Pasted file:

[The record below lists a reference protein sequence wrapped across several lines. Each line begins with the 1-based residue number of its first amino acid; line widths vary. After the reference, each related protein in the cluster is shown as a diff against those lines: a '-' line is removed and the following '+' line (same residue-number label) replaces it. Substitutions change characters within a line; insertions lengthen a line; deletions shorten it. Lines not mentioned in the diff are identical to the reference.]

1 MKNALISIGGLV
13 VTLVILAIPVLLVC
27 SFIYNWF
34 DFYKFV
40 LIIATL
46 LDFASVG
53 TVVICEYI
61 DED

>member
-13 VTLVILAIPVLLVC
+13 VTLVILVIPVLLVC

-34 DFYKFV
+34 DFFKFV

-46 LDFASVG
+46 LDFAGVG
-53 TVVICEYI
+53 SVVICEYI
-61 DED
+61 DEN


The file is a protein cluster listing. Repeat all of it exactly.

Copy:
[The record below lists a reference protein sequence wrapped across several lines. Each line begins with the 1-based residue number of its first amino acid; line widths vary. After the reference, each related protein in the cluster is shown as a diff against those lines: a '-' line is removed and the following '+' line (same residue-number label) replaces it. Substitutions change characters within a line; insertions lengthen a line; deletions shorten it. Lines not mentioned in the diff are identical to the reference.]

1 MKNALISIGGLV
13 VTLVILAIPVLLVC
27 SFIYNWF
34 DFYKFV
40 LIIATL
46 LDFASVG
53 TVVICEYI
61 DED

>member
-13 VTLVILAIPVLLVC
+13 VTLVILVIPVLLVC

-34 DFYKFV
+34 DFFKFV

-46 LDFASVG
+46 LDFAGVG
-53 TVVICEYI
+53 SVVICEYI
-61 DED
+61 DEN